I hadn’t intended to write about this, but it seems to have risen to the top of the public agenda.
The activities of the NSA aren’t the only things that have privacy-rights advocates’ hair standing on end. The recent, extremely disturbing case of the harassment of John Filippidis by Maryland police must concern any Second Amendment aficionado. And Peter Grant notes that there are private firms collecting and aggregating publicly available data on Americans to sell as a marketing tool. All in all, it’s a bad time to be a devotee of peace, quiet, and personal privacy.
The problem isn’t that these things are illegal, but that they’re not. Worse, in the case of the private marketing companies, no imaginable law could correct the problem without utterly destroying what remains of freedom in these United States.
We release information about ourselves into the public domain with every step we take.
Smith, walking on a public street, is broadcasting his whereabouts to anyone who cares to take note. Should he enter a shop for a commercial transaction, anyone who recognizes him can quite legally record what he’s purchased, and when, and from whom. (We don’t need to discuss Smith’s use of a credit card, do we?) If he gets into a vehicle and drives away, the make and model of the vehicle, its license plate, and its direction and speed are all easily determined. Plausible inferences about where he’s going and when he’ll get there are easy to draw.
Smith’s interactions with regulated utilities and “common carriers” are recorded as a matter of course. They must be, both by law and for routine purposes of billing and maintenance. That includes gas companies, electric power companies, telephone companies, Internet service providers, and in many locales a number of other firms. Such companies must comply to retain some critical legal privilege, for example the privilege of stringing wires along public roads that nevertheless remain their property.
Then there are Smith’s interactions with governments and governmental bodies. Every time he pays a tax bill, or uses a public library, or communicates with any person who works for a government in any capacity, he cedes information about himself and his activities into the public domain. Very few such interactions are governed by a statute. In some cases, the publication of the resulting information is required by law: for example, the ownership data, lien status, and tax data about a parcel of land.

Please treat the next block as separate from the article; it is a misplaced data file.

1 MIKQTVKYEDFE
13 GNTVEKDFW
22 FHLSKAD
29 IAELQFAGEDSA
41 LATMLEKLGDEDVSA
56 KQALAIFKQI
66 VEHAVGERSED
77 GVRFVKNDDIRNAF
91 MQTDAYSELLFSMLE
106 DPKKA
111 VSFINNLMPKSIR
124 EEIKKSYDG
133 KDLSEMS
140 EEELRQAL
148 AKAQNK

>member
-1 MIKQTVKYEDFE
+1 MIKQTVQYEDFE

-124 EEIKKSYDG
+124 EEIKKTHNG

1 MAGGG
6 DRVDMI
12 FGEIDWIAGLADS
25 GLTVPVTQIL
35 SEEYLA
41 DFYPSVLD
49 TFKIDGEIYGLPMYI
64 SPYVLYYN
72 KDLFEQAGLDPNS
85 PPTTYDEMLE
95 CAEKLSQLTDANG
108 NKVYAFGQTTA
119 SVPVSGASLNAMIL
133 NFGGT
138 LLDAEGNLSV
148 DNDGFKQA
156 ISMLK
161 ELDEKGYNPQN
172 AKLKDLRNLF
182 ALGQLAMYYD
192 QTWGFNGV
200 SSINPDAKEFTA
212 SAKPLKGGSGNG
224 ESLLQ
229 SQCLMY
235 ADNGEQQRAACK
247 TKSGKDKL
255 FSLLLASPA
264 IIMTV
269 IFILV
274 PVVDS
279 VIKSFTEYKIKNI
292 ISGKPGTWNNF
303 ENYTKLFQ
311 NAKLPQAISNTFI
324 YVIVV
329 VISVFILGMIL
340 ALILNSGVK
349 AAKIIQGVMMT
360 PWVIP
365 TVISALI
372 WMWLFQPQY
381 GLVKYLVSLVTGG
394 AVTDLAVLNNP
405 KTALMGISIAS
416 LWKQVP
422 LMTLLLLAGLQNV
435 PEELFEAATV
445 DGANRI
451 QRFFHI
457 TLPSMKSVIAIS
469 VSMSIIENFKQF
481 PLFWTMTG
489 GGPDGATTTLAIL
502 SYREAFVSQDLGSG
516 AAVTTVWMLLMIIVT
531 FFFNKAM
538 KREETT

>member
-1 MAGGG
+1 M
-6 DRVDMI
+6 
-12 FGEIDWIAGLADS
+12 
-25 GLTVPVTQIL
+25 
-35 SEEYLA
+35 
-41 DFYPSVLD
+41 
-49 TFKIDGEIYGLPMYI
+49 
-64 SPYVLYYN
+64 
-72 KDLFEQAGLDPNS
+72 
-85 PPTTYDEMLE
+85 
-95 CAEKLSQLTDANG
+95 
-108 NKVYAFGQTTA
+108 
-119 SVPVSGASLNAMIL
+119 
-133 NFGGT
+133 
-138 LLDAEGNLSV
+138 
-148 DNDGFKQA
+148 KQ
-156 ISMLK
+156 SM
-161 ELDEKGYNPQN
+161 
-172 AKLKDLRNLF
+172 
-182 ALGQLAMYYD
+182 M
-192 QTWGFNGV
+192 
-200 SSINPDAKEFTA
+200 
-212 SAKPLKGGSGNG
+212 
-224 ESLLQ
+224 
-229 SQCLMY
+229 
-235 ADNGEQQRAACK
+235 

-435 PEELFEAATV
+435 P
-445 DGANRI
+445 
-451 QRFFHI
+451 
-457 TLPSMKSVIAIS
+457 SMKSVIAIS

Unless Smith resolves to remain behind his own locked front door, never communicating nor interacting with anyone else in any way, he can do nothing about this.
I wrote at Eternity Road, nine years ago:
What is privacy? An informal definition would be the privilege of “keeping yourself to yourself”: that is, restricting others’ access to you, to your property, and to information about those things to only those whom you approved. But access to you and your property is covered by another, better grounded right: the right of a legitimate owner to the control and disposition of his property. It’s the informational component of the privacy claim that causes the problems.
If there’s something about you that you don’t want known, and you have a “right” to control the dissemination of that information, how do you exercise your “right” once someone has learned the critical fact? Murder? Lobotomy? Hypnosis? A voodoo curse? If you elect to have an interaction with some other person, and he refuses to agree to keep silent about it, how would you enforce your “right” to privacy and still have the interaction?
As your Curmudgeon has previously written, rights are those claims that can be simultaneously asserted without generating clashes that can only be resolved by a recourse to force (the “test of arms”). As we can see, privacy claims don’t satisfy that criterion.
Those observations and inferences remain as valid as they were in 2004.
It’s ridiculous to blather about whether this is good or bad. It simply is. There’s nothing to be done about it. The measures individuals can take to limit their exposure are relatively few:
- Pay cash at all times.
- Don’t buy real estate.
- Don’t have children.
- Stay out of the hospital.
- Communicate face-to-face only.
- Be discreet about your relationships.
- For the love of God, don’t apply for a license for anything!
- Stay home as much as possible.
- If you must go out, walk.
- Cultivate taciturnity.
Those are very severe restrictions, particularly in this age of the Internet. Most Americans could go no more than five minutes without violating one of them.
Don’t imagine for a moment that laws could do anything for you beyond what you can do for yourself. Private companies are already subject to the weight of the law, and the law often mandates the very activities privacy-seekers deplore, for reasons that are persuasive if not conclusive. Governments? Please, I’ve already hurt myself once this week from laughing too hard.
The value of studiously collected information, meticulously organized for aggregation and reference, has simply grown too large for any force to countervail it.
As I’ve already said, it doesn’t matter whether you regard this as good or bad. You can do no more about it than you can about the strong nuclear force…assuming you don’t own a really big collider, and that, my friend, would put you on one hell of a lot of lists. These are the times we live in. If they try men’s souls, well, men’s souls exist to be tried, among other things. In earlier, less technologically ramified eras, the trials were simpler and more visible. We who appreciate electronic communication, automobiles, and indoor plumbing wouldn’t much enjoy those times.
Making one’s peace with it is, to some extent, the only way forward.